Fishamble is honoured to share this essay by Patrick Lonergan, Professor of Drama and Theatre Studies at NUI Galway & Burns Visiting Scholar in Irish Studies, Spring 2019, Boston College.
One of the most memorable experiences I’ve had in the theatre in recent years happened during the summer of 2013, when I brought a group of about 30 people to see Fishamble’s production of Guaranteed! by Colin Murphy at the Mermaid Arts Centre in Bray.
When planning that visit, I’d been a little apprehensive. Guaranteed! was not going to be a full production, we’d been told, but a script-in-hand performance – so I’d worried that it might be more like a lecture than a play. Then there was the subject matter: the bail-out of the Irish banks by the Fianna Fail-led government in 2008. This was an important topic, to be sure, but was it the kind of story that would make for good drama?
But upon our arrival at the venue, it was immediately obvious that those concerns had been misplaced. We often read reviews that describe the atmosphere in a theatre as “electric” – but even in the foyer before the play began, it was clear that such a description was (for once) both appropriate and accurate: everyone present seemed energized, alert and ready to listen – and also ready to express themselves about what had been done to their country, in a post-show discussion that was anticipated eagerly.
As the performance began, that mood intensified. Yes, the actors were holding their scripts – but they’d obviously rehearsed the play in detail, and had fully worked out their timing and movement (under the direction of Conall Morrison). The audience laughed and groaned in the way you might hear at a summer production of a John B Keane melodrama (which the story of the bail-out all too often resembled), but there was also a feeling in the air that we were carefully gathering evidence, trying to understand the banking guarantee from a human as well as political perspective. There was also a huge sense of (to use another electrical metaphor) currency: that what we were watching was a live experience not just in the sense that it was being performed before us by actors, but also that it was an attempt to understand the Ireland we were living in right now. I came away with a much stronger awareness of how Irish theatre is inherently political - but also with a greater understanding of how Irish politics is inherently theatrical.
As Fishamble has been celebrating its thirtieth anniversary this year, I’ve often found myself thinking back to that night at the Mermaid, which feels like a strong encapsulation of the importance of that company and of their place in the Irish theatrical ecosystem.
Guaranteed! started life as a short piece written in response to Fishamble’s call-out in 2011 for “tiny plays for Ireland” – works of less than three minutes that were intended to point ways forward for a nation that, in the wake of the bail-out, found itself uncertain about the future. At a depressing time in Irish history, that appeal for new plays was a heartening example of Fishamble’s faith in the playwright, of their belief that there are people all across this island who have something to say on both page and stage.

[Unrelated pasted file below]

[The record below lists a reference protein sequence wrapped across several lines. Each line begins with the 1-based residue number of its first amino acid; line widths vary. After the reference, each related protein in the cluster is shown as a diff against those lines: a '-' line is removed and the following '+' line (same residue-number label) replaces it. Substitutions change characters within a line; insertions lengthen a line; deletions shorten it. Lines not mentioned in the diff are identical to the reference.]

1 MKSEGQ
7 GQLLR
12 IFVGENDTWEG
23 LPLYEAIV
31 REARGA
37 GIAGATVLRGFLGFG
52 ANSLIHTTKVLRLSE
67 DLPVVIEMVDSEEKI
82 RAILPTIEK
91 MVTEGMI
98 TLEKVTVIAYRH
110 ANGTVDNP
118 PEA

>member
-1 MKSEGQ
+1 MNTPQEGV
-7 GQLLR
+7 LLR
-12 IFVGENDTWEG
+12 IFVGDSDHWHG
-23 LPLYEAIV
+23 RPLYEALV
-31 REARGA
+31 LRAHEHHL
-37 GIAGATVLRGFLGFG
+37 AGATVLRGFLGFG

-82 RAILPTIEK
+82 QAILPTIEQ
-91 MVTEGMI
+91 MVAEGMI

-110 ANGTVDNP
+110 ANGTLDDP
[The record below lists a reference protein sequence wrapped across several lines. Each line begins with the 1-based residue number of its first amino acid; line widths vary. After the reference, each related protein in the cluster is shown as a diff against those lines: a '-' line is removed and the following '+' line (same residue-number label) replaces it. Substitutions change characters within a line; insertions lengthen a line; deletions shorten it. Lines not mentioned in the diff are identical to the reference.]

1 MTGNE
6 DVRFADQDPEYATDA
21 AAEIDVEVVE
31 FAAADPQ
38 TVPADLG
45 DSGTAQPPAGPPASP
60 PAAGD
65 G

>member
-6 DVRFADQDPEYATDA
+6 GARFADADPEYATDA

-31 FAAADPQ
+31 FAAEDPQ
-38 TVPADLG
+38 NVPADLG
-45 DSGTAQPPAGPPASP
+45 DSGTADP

That faith was triumphantly validated when an amazing number of submissions materialized – 1700 in all, from every county in Ireland. The resulting production of 25 of those plays (one of them a shorter version of Murphy’s Guaranteed) appeared at Project Arts Centre in March 2012 – fittingly, just in time for St Patrick’s Day. Under the direction of Jim Culleton, the theatre space became a kind of citizens’ assembly, in which established playwrights, emerging authors, and people who’d never before had their work staged were all presented together on an equal footing.
The tiny plays (which returned for a second edition in 2013) demonstrated Fishamble’s longstanding belief that plays can be ‘for Ireland’ in the broadest possible sense. The theatre, they have always shown, can be a space to disentangle matters of political or social urgency, especially when it comes to topics that the Dáil or the news media have been unable to address conclusively.
This trait was evident in their earliest years as Pigsback (the company’s original name), when they produced Deirdre Hines’ Howling Moons, Silent Sons (1991), premiering a play that was several years ahead of its time in its exploration of the interplay between gender, the personal and the political in Northern Ireland. And it’s remained evident in the present, as we saw last year when they premiered Eva O’Connor’s Maz and Bricks, a drama that created space for us to think through debates about the repeal of the eighth amendment.
In the years between Hines and O’Connor’s plays, we’ve seen work on a variety of similarly urgent topics. Jim O’Hanlon gave us one of the earliest plays about race and immigration in Ireland when The Buddhist of Castleknock appeared in 2002. Fourteen years later, Rosaleen McDonagh’s Mainstream showed us how much we in Ireland still have to learn about diversity and difference, in a drama that was unflinching in its presentation of the oppression faced by people with disabilities and members of the Travelling community. In 2005, Fishamble worked with Amnesty International to present a series of monologues called She Was Wearing…, the aim of which was to contribute to Amnesty’s Stop Violence Against Women campaign. And in 2012, shortly after Ireland was bailed out by the IMF, they premiered The Great Goat Bubble by Julian Gough, a work that was simultaneously hilarious and terrifying in its suggestion that the global financial system should be seen as a demented pyramid scheme. These (and many other) Fishamble plays spoke directly to their social and political moments – but they also transcended their specific times and places to succeed as carefully-wrought dramas first and foremost.